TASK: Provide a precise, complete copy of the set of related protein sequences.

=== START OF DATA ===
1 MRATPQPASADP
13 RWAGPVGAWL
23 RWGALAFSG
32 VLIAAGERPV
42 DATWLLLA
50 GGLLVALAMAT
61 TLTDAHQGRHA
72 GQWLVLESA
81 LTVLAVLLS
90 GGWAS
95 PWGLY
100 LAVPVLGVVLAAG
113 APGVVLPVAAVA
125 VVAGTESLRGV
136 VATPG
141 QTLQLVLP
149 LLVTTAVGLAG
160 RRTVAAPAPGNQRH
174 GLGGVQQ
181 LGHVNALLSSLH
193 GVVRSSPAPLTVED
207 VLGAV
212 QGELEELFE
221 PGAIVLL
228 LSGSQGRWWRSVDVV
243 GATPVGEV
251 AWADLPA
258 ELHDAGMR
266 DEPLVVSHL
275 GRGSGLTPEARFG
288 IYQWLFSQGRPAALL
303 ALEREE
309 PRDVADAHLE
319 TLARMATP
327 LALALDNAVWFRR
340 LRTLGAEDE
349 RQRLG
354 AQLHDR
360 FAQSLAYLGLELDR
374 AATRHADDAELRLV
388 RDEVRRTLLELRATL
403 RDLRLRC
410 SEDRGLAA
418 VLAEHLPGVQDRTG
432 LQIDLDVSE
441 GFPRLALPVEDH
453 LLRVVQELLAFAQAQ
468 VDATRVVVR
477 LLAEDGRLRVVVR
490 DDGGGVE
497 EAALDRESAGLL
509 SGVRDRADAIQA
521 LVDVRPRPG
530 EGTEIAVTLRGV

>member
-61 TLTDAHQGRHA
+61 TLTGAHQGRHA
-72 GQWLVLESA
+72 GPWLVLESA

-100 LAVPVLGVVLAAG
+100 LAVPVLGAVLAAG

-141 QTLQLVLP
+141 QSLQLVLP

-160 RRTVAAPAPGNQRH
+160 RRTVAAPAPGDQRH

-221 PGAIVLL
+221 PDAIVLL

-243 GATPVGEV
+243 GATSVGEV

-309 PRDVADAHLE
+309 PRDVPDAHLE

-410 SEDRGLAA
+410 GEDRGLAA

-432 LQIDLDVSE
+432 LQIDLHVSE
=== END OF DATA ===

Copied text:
1 MRATPQPASADP
13 RWAGPVGAWL
23 RWGALAFSG
32 VLIAAGERPV
42 DATWLLLA
50 GGLLVALAMAT
61 TLTDAHQGRHA
72 GQWLVLESA
81 LTVLAVLLS
90 GGWAS
95 PWGLY
100 LAVPVLGVVLAAG
113 APGVVLPVAAVA
125 VVAGTESLRGV
136 VATPG
141 QTLQLVLP
149 LLVTTAVGLAG
160 RRTVAAPAPGNQRH
174 GLGGVQQ
181 LGHVNALLSSLH
193 GVVRSSPAPLTVED
207 VLGAV
212 QGELEELFE
221 PGAIVLL
228 LSGSQGRWWRSVDVV
243 GATPVGEV
251 AWADLPA
258 ELHDAGMR
266 DEPLVVSHL
275 GRGSGLTPEARFG
288 IYQWLFSQGRPAALL
303 ALEREE
309 PRDVADAHLE
319 TLARMATP
327 LALALDNAVWFRR
340 LRTLGAEDE
349 RQRLG
354 AQLHDR
360 FAQSLAYLGLELDR
374 AATRHADDAELRLV
388 RDEVRRTLLELRATL
403 RDLRLRC
410 SEDRGLAA
418 VLAEHLPGVQDRTG
432 LQIDLDVSE
441 GFPRLALPVEDH
453 LLRVVQELLAFAQAQ
468 VDATRVVVR
477 LLAEDGRLRVVVR
490 DDGGGVE
497 EAALDRESAGLL
509 SGVRDRADAIQA
521 LVDVRPRPG
530 EGTEIAVTLRGV

>member
-61 TLTDAHQGRHA
+61 TLTGAHQGRHA
-72 GQWLVLESA
+72 GPWLVLESA

-100 LAVPVLGVVLAAG
+100 LAVPVLGAVLAAG

-141 QTLQLVLP
+141 QSLQLVLP

-160 RRTVAAPAPGNQRH
+160 RRTVAAPAPGDQRH

-221 PGAIVLL
+221 PDAIVLL

-243 GATPVGEV
+243 GATSVGEV

-309 PRDVADAHLE
+309 PRDVPDAHLE

-410 SEDRGLAA
+410 GEDRGLAA

-432 LQIDLDVSE
+432 LQIDLHVSE